# Black holes.

Discussion in 'Astronomy, Exobiology, & Cosmology' started by john smith, Sep 28, 2005.

1. ### john smithTongue in cheekRegistered Senior Member

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As in crappy GCSE lower ed stuff, thats why i never had the answer, becoz the secondary school teach prob didnt know.They have to stick to this god damn syllabus which really means we get some fukin handouts which are utter dog shit to any of us who want to know a tad more...hence the thread question.

3. ### john smithTongue in cheekRegistered Senior Member

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What?? Dont post in threads you cant contribute too, troll.

If we all used your logic, none of us would be here anyway, were supposed to be part of a 'community', hence the question.

Sarcastic prick

Well, John smith II in disguise, yes we know its you..dont needlessly aggrivate or abuse other members of the forum, if you dont like it you know what you can do.

No, as you know GCSE's are there to teach you a little of everything, i personnally hate the way they have to ctick to the syllabus, as you come out unsure about a little bit of everything!!
Yes, funny bastard arent you??
I really really dont think you, 'chav', have a place to talk to me about degrees, do you?...Get my drift fuker???

:m:

5. ### Von ChavGold chains & Stella!!Registered Senior Member

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I see you've picked up internet slang now too! With words like "sarcastic prick" and "fuker", lets see who's resorting to a troll!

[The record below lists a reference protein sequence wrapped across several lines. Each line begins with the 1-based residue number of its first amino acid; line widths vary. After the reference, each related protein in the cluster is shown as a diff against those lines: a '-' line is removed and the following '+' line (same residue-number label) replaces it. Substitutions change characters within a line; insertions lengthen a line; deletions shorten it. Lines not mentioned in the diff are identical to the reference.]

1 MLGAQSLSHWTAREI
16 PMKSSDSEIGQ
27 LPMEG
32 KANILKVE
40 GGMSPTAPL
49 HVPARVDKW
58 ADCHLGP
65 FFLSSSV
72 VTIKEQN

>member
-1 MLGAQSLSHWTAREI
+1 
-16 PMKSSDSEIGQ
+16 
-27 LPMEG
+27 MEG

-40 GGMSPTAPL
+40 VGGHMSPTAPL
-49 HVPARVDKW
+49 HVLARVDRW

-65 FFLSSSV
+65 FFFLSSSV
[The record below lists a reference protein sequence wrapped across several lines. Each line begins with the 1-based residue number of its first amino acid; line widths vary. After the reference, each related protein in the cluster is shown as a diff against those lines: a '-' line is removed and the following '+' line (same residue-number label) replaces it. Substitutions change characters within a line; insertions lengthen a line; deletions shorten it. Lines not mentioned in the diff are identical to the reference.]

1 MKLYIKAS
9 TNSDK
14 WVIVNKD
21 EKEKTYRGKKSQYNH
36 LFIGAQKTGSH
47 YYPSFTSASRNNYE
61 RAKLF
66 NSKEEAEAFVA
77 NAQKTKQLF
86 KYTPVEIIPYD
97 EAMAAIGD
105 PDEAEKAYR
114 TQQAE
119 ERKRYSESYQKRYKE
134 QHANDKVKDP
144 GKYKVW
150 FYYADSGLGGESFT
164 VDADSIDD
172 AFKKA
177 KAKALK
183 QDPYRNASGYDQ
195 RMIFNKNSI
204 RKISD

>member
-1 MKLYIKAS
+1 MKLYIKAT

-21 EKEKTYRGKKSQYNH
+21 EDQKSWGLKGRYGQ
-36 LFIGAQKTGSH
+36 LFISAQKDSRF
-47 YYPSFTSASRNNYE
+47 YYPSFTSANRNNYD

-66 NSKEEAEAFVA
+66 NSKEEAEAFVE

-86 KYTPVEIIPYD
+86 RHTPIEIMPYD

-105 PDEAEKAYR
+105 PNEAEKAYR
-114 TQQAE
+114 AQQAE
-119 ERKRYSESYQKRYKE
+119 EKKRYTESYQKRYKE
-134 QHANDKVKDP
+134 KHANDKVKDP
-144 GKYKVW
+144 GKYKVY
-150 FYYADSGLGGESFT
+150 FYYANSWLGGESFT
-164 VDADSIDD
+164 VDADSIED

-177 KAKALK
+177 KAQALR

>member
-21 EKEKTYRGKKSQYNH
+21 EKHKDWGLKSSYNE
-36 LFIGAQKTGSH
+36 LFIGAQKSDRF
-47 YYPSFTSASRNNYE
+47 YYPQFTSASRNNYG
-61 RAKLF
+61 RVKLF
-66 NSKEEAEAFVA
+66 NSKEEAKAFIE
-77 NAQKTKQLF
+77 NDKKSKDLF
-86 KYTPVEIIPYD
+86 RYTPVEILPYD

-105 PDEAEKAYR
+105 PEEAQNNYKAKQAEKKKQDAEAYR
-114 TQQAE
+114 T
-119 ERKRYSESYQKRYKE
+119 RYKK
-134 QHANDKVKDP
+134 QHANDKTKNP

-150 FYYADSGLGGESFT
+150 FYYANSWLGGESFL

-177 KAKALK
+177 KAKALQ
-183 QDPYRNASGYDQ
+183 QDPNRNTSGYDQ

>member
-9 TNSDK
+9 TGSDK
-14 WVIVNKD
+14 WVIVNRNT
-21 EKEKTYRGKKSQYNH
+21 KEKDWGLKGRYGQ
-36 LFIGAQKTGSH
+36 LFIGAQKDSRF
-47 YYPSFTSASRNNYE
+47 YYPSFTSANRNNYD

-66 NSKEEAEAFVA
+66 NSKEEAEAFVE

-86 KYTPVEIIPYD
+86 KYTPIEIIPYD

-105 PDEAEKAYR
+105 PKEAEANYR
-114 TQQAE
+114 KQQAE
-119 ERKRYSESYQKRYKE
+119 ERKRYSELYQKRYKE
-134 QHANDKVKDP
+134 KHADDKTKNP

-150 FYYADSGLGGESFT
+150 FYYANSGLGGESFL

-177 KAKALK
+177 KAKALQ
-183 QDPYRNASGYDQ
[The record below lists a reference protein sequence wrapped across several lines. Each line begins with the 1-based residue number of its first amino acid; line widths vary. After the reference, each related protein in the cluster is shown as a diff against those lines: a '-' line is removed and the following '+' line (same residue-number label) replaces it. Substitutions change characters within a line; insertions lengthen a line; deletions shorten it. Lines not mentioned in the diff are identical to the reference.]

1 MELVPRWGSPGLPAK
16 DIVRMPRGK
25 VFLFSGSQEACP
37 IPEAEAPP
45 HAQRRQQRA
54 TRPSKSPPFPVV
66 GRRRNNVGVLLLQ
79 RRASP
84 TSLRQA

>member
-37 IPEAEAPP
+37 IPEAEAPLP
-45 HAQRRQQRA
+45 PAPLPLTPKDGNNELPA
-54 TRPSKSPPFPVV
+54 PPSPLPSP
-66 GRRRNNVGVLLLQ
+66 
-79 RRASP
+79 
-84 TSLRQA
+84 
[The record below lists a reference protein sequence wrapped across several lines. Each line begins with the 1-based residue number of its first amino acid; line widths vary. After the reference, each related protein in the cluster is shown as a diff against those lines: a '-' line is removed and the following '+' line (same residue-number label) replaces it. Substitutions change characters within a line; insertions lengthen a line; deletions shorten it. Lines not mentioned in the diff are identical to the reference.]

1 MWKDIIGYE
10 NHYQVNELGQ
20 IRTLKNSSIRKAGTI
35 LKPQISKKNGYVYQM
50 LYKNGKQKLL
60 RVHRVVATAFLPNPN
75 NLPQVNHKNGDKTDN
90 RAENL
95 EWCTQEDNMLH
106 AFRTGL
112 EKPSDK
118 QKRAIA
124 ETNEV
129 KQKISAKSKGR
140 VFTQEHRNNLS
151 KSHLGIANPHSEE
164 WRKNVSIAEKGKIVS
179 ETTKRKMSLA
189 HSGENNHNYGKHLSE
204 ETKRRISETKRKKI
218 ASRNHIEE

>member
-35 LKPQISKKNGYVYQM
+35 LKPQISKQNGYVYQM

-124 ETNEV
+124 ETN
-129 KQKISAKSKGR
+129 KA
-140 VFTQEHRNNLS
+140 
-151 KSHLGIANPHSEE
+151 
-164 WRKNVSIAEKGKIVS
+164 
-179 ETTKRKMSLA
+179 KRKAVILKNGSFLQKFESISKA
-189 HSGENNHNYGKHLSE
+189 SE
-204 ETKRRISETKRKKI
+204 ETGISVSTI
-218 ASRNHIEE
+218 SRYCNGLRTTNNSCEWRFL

Thats odd. I always assumed that blackholes were in the GCSE syllabus, as I recall anways. And I dunno about being "unsure of everything" - I think that just sums up your level of intelligence. (Though you do have a point - GCSE teaching is both simplistic and vague, never taught in enough detail.)

Lets face it this hardly the topic of thaught provoking debate is it - "What is a blackhole?"
Sounds like the prattle of a 12 year old.
(*I'm trying to sound intelligent, but I really can't think of a good subject to start a thread on. I know! I'll start one on "Blackholes" - that will get me everyone's attention!*)

On an unrelated note - I think if you had a degree then you'd make less spelling mistakes!

7. ### john smithTongue in cheekRegistered Senior Member

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Of course we know why youv practiced spelling, were on the internet, you dont need to spell correct. Oh yes, and by the way, you spelt 'thought' wrong, unlucky prof. i am not the one seeking attention. :m:
Lets stop this.

8. ### RoyLenniganRegistered Senior Member